i’m fed up, and i’m leaving. i was supposed to stay for my PhD (and was given funding to do so), but i’m graduating early with my MA and would not come back to this institution under any circumstance. my two-year stint here has been so traumatic, i’m taking a break from academia in general—i’m now working for an organization run by and for Native women, and am not planning on pursuing a PhD for a few years at least. this is not about painting myself as a victim, but to be real about how hostile a space as allegedly “radical” as an ethnic studies dept can be to Native students; for my own personal wellbeing, i have to take a breather from this shit. honestly, if i do go back into academia, i think in the long term my goal is to be teaching at a tribal college—i would rather be paid a third of what i could get teaching at a non-tribal institution and working with Native faculty & students, than deal with this shit on the regular for more money and recognition.
in the meantime, i have to teach intro to ethnic studies again next semester, as well as finish up TAing for it this semester. i’m completely rewriting my curriculum and while i wish it didn’t have to be this way, the repeated and consistent horrible experiences i’ve had have demonstrated that i have to treat that classroom like the battleground the students are making it into. it’s really unfortunate because that kind of atmosphere works to the detriment of all of us—it’s exhausting and traumatic for me, and not the ideal learning environment for them.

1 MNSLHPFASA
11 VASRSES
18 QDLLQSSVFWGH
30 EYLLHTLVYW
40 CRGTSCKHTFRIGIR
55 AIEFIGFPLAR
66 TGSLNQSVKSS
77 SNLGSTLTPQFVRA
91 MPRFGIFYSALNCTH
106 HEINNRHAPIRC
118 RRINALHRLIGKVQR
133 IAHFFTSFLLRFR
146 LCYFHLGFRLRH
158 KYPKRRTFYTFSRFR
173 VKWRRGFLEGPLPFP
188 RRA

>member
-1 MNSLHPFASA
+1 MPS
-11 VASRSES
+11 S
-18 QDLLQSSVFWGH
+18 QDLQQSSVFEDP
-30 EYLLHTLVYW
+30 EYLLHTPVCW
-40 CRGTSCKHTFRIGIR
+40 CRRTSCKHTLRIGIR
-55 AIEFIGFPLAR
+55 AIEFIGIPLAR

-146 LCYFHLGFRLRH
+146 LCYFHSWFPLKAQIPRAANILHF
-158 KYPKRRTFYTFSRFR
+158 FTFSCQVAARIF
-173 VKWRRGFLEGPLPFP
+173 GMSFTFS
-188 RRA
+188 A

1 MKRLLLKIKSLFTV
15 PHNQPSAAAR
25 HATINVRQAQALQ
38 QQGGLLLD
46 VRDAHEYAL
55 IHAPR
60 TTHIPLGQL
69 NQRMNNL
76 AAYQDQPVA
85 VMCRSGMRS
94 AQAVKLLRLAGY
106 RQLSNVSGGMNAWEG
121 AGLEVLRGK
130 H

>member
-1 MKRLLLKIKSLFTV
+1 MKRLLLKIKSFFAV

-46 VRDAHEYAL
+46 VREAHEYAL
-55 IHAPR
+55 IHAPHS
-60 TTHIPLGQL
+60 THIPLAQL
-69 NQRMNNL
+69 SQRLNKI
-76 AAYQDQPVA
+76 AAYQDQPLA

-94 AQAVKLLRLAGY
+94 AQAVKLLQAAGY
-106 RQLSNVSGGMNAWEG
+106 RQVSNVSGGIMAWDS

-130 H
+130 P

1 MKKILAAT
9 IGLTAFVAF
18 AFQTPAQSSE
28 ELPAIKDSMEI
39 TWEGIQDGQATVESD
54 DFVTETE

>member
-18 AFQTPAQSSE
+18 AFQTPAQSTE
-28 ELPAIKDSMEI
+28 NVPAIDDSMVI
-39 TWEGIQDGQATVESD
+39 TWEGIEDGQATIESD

i have been begging and demanding support from faculty and administration essentially since day 1, and i have yet to see or hear anything from them at all except “wow that’s totally inappropriate i can’t believe it! so not ok, that needs to change!” (it should be noted these comments have not manifested any concrete changes in departmental or institutional curricula, dynamics, or accountability).
people do not want to be reminded of how ignorant they are, or how complicit in violence they are. i get it. but you’re losing dedicated scholars and educators like myself (and all the students i could have recruited or helped to retain!), and not only reinforcing colonial power structures and systems of domination, but perpetrating colonial/racist violence yourself.
please read every word of this and realize this woman’s experience is not the exception in academia—this is absolutely the rule. academia is one of the most virulently racist institutions i have ever personally experienced and it should be held accountable for the way it systematically drives out intelligent, passionate, and extraordinarily gifted marginalized students.